The article, A system to assist people with disabilities in accessing social networks, discusses a development project at the University of Valladolid in Spain where researchers created a brain-computer interface that assists people with serious motor problems and difficulties speaking in accessing social networks, such as Twitter and Telegram – an instant messaging app, on their smart phones. During the testing phase of development, researchers found that 80.6% of users with disabilities were able to use the system with precision and that the users were satisfied with the system. The researchers suggest further research to look at possible challenges in the use of these systems faced by people with involuntary tremors or who have difficulties controlling where they look.

Rehabilitation:

The blog post, Work from Physical Therapy in Amyotrophic Lateral Sclerosis from the LaSalle Functional Rehabilitation Institute (LaSalle IRF), discusses the history of ALS and describes what ALS is. It also discusses how physical therapy for people with ALS is based on soft aerobic exercises, such as walking; resistance exercises to improve cardiovascular health; and exercises that work on stretching and movement to help with spasticity. The blog post also discusses respiratory therapy, hydrotherapy, and other beneficial therapies.

Stem Cell Therapy:

The article, Cell therapy in amyotrophic lateral sclerosis: Science and controversy, discusses how stem cell therapy is seen as a possible alternative treatment of different degenerative diseases, such as ALS; however, the mechanism of action of the implanted cells and which cells to use is still unclear. Also, the article discusses how clinical trials with certain types of stem cells are not very conclusive and have not established stem cell therapy as an alternative treatment in ALS. Despite the scientific evidence, several clinical trials were conducted in the early 2000’s that offered stem cell treatments for diseases like ALS, which gave rise to “cellular tourism” and negative reactions within the scientific community.

Economics:

The article, Report by the Spanish Foundation for the Brain on the social impact of amyotrophic lateral sclerosis and other neuromuscular disorders (I244836), discusses a study that reviewed current data on the epidemiology, mortality, and dependence rates, as well as the socioeconomic impact of ALS and other neuromuscular diseases in Spain; and recorded the way neurological care for these patients is organized. The researchers found that ALS and similar diseases cause considerable disability and dependence, which then directly affects health care and social costs and were calculated at about 50,000 euros per year per person.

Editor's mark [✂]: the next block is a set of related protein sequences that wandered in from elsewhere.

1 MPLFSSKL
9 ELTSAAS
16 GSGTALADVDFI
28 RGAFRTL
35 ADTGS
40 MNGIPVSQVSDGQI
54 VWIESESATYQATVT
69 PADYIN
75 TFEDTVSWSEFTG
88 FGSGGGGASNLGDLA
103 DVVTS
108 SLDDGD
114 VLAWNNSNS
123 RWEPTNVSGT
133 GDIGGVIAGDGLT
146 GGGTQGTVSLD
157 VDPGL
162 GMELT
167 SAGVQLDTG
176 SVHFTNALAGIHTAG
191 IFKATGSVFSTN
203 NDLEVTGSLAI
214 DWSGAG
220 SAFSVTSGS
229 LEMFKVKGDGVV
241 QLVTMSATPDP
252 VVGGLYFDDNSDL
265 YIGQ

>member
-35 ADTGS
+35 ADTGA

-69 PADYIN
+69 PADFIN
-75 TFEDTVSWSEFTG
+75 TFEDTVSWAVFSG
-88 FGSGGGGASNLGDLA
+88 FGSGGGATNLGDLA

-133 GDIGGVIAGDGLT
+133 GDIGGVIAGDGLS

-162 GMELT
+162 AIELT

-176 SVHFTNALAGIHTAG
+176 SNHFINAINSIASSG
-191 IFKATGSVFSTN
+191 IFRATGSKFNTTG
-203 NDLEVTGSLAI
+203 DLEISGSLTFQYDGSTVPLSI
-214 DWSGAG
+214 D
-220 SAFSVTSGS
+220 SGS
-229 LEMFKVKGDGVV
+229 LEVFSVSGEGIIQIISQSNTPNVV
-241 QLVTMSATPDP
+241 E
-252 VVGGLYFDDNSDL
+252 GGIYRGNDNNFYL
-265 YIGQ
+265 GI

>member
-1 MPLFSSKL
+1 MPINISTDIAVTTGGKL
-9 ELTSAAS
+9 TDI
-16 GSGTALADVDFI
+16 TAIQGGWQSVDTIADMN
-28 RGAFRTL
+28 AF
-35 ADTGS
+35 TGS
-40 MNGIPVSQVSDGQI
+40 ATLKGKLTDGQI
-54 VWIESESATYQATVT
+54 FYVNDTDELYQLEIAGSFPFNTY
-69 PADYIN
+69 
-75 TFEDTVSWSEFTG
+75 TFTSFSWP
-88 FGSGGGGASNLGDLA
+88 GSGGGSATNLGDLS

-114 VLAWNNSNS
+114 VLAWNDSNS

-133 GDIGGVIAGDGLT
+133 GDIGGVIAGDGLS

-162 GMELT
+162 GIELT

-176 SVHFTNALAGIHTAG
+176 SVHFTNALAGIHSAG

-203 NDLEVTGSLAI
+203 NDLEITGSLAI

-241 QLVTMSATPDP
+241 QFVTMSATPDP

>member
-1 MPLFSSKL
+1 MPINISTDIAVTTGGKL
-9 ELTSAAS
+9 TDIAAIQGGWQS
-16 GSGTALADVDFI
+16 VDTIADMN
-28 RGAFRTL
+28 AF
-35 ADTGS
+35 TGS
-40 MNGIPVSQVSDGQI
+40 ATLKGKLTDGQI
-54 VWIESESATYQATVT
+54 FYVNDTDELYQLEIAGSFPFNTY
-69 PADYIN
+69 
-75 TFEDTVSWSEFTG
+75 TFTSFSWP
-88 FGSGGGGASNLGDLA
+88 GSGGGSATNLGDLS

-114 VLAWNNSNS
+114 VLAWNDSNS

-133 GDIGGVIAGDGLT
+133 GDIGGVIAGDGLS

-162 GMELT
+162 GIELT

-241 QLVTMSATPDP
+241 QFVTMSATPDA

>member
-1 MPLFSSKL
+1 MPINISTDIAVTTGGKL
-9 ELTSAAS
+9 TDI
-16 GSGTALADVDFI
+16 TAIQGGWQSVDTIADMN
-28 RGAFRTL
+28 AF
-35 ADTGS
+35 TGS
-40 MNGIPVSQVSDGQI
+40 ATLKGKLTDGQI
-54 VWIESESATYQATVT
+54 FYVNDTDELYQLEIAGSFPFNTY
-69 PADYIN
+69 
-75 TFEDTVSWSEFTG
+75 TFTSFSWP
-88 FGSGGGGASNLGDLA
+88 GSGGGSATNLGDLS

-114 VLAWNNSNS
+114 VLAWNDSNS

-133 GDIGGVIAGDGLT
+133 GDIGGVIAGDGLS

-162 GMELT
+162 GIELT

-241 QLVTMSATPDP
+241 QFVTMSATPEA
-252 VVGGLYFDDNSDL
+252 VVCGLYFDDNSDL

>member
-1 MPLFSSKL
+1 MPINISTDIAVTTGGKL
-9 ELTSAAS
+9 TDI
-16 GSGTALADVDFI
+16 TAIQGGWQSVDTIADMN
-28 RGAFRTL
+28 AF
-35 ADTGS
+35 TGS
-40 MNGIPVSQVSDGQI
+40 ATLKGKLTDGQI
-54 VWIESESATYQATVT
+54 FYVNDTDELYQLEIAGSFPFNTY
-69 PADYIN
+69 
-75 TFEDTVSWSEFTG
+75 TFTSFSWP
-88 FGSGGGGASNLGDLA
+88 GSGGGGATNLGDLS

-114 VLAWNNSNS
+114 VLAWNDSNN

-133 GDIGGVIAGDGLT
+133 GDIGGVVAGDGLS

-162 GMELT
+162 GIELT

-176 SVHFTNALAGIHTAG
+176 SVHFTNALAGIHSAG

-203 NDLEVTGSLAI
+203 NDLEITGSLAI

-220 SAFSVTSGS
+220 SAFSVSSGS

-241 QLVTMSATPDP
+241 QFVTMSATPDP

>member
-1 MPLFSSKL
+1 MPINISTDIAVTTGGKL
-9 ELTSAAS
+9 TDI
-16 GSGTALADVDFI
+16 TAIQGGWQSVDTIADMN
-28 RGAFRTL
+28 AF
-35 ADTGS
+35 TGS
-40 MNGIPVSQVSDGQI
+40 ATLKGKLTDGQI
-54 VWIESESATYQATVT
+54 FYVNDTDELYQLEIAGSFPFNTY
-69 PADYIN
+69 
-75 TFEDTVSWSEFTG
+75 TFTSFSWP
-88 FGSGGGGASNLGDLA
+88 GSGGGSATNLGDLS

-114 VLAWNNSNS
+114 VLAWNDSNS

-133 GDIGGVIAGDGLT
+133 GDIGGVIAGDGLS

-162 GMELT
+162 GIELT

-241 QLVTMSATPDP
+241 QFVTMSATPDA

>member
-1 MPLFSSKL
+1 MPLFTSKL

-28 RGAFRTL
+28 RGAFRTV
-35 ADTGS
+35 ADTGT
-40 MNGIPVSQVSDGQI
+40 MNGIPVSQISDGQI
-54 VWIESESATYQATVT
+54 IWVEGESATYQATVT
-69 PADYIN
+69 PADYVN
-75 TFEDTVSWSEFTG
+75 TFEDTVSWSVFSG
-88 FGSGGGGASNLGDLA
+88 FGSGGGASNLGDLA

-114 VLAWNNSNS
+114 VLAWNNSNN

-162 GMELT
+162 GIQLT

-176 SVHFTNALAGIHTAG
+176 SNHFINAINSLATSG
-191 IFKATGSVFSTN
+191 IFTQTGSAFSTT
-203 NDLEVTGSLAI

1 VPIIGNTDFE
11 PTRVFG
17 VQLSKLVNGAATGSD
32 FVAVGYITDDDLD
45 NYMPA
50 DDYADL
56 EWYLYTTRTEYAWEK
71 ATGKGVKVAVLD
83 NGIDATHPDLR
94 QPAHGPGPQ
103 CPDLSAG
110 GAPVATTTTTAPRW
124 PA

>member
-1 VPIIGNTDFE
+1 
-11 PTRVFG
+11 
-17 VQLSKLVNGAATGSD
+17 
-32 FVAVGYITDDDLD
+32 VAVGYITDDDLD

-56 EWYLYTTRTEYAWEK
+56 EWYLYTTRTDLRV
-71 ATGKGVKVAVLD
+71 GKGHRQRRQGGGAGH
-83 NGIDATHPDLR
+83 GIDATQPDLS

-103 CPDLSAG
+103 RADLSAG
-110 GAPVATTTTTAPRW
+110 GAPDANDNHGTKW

Resources:

  • The ALS Association provides information in Spanish about ALS that includes the history of ALS, what it is, its symptoms and forms, and getting diagnosed. The Association also provides information on genetic tests for ALS, brochures and videos, and ways to find assistance in your community.
  • The Spanish Foundation for the Promotion of Research of Amyotrophic Lateral Sclerosis (FUNDELA) was founded with the specific objective of encouraging research about ALS in Spain. The Foundation also disseminates information on the advances in scientific knowledge of ALS, in its multiple fields and aspects, by periodically preparing scientific bulletins, sharing information from international congresses, and sponsoring training activities and media interventions. FUNDELA also supports research by providing grants to Spanish and international research teams and supports social awareness ALS in order to increase the knowledge of ALS within the general public, as well as health professionals.
  • The adEla Association, an ALS-related association in Spain, is a not-for-profit organization whose mission is to improve the quality of life of people affected by ALS or other neuromuscular diseases by providing information, guidance, advice and support to people with ALS and their families; offering physical therapy, speech therapy, and physiology services to people with ALS; conducting specific workshops for people with ALS and their caregivers in their office and at participants’ homes; and creating awareness in society about the effects of ALS and stimulating public support for research. The Association also provides news, blog posts, and links to organizations of interest to people with ALS, their families, and caregivers.

Further Research:

REHABDATA:

PubMed:

International:

About Answered Questions

Each month, we look through the searches on our blog and through the information requests made by our patrons who speak Spanish and pick a topic that fills the largest need. Each resource mentioned above is associated with this month’s information need. We search the various Spanish language news sources and feeds throughout the month to bring you these articles. With the exception of the NIDILRR Projects, From the NARIC Collection, and Further Investigation, all the linked articles and resources are in Spanish – any that are in English will be clearly marked.

About mpgarcia

I'm the Bilingual Information/Media Specialist at NARIC.